Brady claimed that Frank McGillan, a local PC supporter and Bethlenfalvy campaign volunteer, offered in September to pay Brady the difference out of his pocket, but did not do so because of an investigation into the issue. Brady complained to the Labour Board and sent her documentation, and it ordered Picotte to pay almost $500 in May 2019.
Picotte said she was surprised by the turn of events, and she hasn't spoken to Brady since the labour issue was escalated. "Just the thought of her name turns my stomach," said Picotte, who said that Brady's move to ask through the Labour Board for pay she felt was owed was a "fabrication" and "dirty and nasty."
Picotte was the local riding association president when Brady worked on the campaign, and she said Brady was paid as a "favour" in recognition of some difficult financial circumstances for her. "This is a woman who works under the table all the time," Picotte claimed, adding that if she had an issue she should have sorted it out with her directly rather than formally escalating it.
As for why Brady pursued the issue, Picotte theorized that she was "mad that she didn't get a job" with Bethlenfalvy and also that "she did it to harm me." Picotte stood by the text messages she sent Brady in August 2018.
"I feel very hurt by the way I've been treated by her," said Brady in a phone call with QP Briefing. She added that she never meant Picotte any harm. But she did want restitution, and so she felt she had to escalate the situation. Brady received the cheque in the mail on Feb. 20, the same day Natyshak wrote to Elections Ontario, more than 18 months after her work took place.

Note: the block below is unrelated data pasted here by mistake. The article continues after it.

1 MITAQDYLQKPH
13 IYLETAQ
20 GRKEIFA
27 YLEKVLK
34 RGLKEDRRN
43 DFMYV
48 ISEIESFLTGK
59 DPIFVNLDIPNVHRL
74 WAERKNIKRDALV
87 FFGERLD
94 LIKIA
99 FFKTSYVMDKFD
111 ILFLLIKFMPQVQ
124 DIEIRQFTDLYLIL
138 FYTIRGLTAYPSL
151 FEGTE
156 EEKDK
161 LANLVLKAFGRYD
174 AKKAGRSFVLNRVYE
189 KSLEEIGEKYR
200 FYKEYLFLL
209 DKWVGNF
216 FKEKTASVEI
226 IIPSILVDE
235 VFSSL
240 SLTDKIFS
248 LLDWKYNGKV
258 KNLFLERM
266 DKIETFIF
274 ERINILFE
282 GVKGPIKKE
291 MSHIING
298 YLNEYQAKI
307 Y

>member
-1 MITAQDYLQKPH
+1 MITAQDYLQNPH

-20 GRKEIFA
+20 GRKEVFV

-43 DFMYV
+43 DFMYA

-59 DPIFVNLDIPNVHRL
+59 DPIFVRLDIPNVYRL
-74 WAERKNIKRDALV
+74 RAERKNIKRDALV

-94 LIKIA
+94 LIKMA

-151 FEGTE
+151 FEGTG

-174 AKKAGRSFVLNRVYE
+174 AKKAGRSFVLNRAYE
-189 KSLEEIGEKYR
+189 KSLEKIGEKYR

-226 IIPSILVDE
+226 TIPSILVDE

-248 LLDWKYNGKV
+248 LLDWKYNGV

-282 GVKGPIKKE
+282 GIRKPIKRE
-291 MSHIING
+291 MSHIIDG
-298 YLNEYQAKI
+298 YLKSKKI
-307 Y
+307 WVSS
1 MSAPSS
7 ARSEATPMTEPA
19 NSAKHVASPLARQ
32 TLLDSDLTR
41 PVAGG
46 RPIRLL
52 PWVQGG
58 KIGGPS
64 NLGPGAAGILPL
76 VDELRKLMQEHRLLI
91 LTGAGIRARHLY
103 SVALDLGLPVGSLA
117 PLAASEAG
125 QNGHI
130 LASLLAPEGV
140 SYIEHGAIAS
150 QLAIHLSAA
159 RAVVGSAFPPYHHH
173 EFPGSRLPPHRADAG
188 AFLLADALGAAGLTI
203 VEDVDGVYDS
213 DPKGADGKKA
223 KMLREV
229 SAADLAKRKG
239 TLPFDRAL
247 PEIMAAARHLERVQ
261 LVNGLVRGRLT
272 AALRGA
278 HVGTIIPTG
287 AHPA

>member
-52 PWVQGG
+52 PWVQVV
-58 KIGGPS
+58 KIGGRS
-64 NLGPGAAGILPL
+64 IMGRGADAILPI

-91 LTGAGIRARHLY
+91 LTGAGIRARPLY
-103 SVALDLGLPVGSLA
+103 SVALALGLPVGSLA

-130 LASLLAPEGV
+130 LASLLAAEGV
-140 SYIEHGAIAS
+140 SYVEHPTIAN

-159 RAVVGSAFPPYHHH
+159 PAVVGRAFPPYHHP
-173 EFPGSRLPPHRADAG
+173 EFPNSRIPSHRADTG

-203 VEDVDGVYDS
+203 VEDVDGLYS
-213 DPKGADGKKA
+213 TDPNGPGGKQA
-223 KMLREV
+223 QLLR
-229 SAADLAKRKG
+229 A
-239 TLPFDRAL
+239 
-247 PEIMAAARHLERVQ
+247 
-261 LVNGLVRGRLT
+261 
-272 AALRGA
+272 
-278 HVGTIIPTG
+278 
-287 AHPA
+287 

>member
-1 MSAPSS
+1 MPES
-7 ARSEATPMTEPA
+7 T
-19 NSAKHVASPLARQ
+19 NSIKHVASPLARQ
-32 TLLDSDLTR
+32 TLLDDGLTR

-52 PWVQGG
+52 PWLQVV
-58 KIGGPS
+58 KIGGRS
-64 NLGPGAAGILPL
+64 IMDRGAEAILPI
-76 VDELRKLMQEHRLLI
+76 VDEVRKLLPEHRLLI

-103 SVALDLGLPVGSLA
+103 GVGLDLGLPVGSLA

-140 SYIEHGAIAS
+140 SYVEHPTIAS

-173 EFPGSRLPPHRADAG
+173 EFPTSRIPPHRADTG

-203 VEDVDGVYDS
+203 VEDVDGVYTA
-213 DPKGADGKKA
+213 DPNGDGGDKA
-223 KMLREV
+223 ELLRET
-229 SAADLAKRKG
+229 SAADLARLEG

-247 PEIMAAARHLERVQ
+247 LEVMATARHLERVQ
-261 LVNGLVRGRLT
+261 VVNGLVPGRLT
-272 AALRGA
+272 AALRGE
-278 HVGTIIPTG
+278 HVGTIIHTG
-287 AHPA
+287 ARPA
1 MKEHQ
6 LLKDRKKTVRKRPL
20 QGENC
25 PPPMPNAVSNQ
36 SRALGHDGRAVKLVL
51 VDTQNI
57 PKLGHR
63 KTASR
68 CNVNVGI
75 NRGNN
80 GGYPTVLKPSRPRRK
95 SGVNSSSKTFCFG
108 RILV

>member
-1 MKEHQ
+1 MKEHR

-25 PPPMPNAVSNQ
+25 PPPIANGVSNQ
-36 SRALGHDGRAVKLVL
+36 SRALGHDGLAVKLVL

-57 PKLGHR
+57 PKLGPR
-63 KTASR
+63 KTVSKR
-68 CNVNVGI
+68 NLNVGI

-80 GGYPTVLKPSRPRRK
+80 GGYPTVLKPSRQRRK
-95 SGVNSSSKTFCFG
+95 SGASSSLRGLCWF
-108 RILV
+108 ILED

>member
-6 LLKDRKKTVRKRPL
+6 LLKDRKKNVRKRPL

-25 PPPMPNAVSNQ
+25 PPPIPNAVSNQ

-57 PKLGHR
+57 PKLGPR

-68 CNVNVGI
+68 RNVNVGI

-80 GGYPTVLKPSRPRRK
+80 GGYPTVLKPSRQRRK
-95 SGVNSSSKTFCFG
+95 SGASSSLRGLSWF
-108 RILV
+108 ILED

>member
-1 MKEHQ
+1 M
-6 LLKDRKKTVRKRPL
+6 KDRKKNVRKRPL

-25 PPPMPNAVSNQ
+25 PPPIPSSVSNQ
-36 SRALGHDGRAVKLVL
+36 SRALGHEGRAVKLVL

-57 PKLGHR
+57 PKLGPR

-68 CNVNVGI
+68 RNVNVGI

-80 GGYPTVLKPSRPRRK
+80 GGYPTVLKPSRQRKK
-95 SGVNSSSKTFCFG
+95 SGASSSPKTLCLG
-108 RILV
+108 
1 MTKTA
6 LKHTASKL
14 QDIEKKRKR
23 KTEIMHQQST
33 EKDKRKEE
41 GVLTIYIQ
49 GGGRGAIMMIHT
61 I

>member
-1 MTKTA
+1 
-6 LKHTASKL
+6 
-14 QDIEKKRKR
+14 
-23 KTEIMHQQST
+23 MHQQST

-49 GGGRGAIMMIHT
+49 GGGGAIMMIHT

Brady said she is not a liar, and the independent Labour Board found in her favour when they looked at the situation, ruling that she was an employee.
She added that when she attended a fundraiser for Bethlenfalvy after she had filed the complaint, the situation was tense. Paula Hughes, Bethlenfalvy's wife, turned her back to Brady. Bethlenfalvy declined to take a photo with her. Despite this, Brady still has some positive things to say about the treasury board president, describing him as being good for the community. But the issue with her pay has revealed another side, she said. "I also feel like there's this little undercurrent of deceitfulness."
Bethlenfalvy addressed the situation following question period this morning. "I've reached out to the [riding association] CFO...I expect to comply with whatever the chief electoral officer would like to do next."
Bethlenfalvy said that he'll cooperate with any investigation that might ensue. "I'd like the chief electoral officer to look into it as he sees fit, and we'll comply fully."
Asked about the text messages Picotte sent to Brady and whether they were appropriate, Bethlenfalvy said he was not aware of them.
His office did not respond to specific follow-up questions about the appropriateness of paying anyone "under the table," as Picotte mentioned to QP Briefing, and instead reiterated in a statement that he expects all parties to comply with any investigation from the chief electoral officer.
It is not the first time that Bethlenfalvy has become involved in controversy in recent weeks. Just two weeks ago, CTV first reported that the lines were blurred between political staff and ministry staff when it came to a plan to boost his follower count on social media.
Opposition Leader Andrea Horwath questioned Bethlenfalvy's integrity. "There's a bit of a pattern with this minister," the NDP leader argued, pointing to the recent social media controversy. Commenting on the long delay to pay Brady, she added, "This is a minister who just doesn't think that the law applies to him."
Clarification: This article was updated to indicate that Frank McGillan was a PC supporter and had been a Bethlenfalvy campaign volunteer in September 2018. He only became a member of the riding association a month later.